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Graceful Moves that Narrate Draupadi’s Story

Published: 17th January 2015 06:00 AM  |   Last Updated: 17th January 2015 01:08 AM   |  A+A-

CHENNAI: Considered to be a shaper of the epic and the woman who led to the karmayudh between cousins Pandavas and Kauravas, Draupadi’s story is as fascinating as it is challenging. Combining narratives about the story of the princess of Panchala in Chitra Banerjee Divakaruni’s The Palace of Illusions and Pratibha Ray’s Yagnaseni, renowned Bharathanatyam and kuchipudi dancer Uma Murali, presented Yagnaseni, the story of a woman who married five men. The dance musical, which premiered last year in the city and later staged in the US, was recently staged again.

Talking about her production, which she created working closely with the versatile Madurai R Muralidharan, Uma says, “Yagnaseni is a name that not many are familiar with. It is another name for Draupadi as she was born out of the sacrificial fire. As a woman who has to deal with many roles, I have always been wondering how Draupadi coped with five husbands.

The dance musical raises many questions like what is the definition of a pati vrata? In one part, lord Krishna tells Draupadi that in her previous birth, she had asked Shiva for a husband with so many qualities. He had told her it would not be possible to grant all qualities in one husband. She was granted the wish in her next birth, in a different yuga, which had different moralistic values.”  delved deep into her miseries, as she grappled with the struggle of being a wife to five men and having a conjugal relationship with all of them. “Veda Vyasa tells her that he will grant her a boon, which will transform her into a virgin, after she spends a year with each of them. Draupadi tells him it seems to have been designed in favour of her husbands and that she would have preferred the boon to forget the time she spent with one husband, when she is with another,” adds Uma.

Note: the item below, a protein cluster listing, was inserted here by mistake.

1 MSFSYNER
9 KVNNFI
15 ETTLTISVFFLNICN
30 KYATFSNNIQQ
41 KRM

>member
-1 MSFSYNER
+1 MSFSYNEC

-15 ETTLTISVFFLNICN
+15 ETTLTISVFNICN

With a penchant for women of substance for her performances, Uma Murali, who has been working closely with Muralidharan for six years now, has been performing the lead roles in many of his productions in the last many years. She played the part of Madhavi in Muralidharan’s Silapathikaram, senior Sivagami in Sivagamiyin Sabadham and was the lead Kuchipudi dancer in Sense Beyond. A performer of the dying form of worship Simhanandini, which is part of the Kuchipudi repertoire, Uma is one of those rare artistes, who has balanced both art forms.

Trained by KN Dhandayuthapani Pillai from the age of four in bharathanatyam, she moved to Adyar K Lakshman after the demise of Pillai. Later, she also learnt Kuchipudi from dance legend Vempati Chinna Satyam at the Kuchipudi Art Academy.

Uma, who also trains students in her dance school Subhasheelam Academy in Thiruvanmyur, says that she wishes there is a universal dance style, going by her experience. “It is not a similar struggle for singer when they start learning under another guru. If for some reason, dancers have to discontinue under one guru and start training under another, there has to be a universal style, so that they do not have to unlearn their earlier lessons,” she says.

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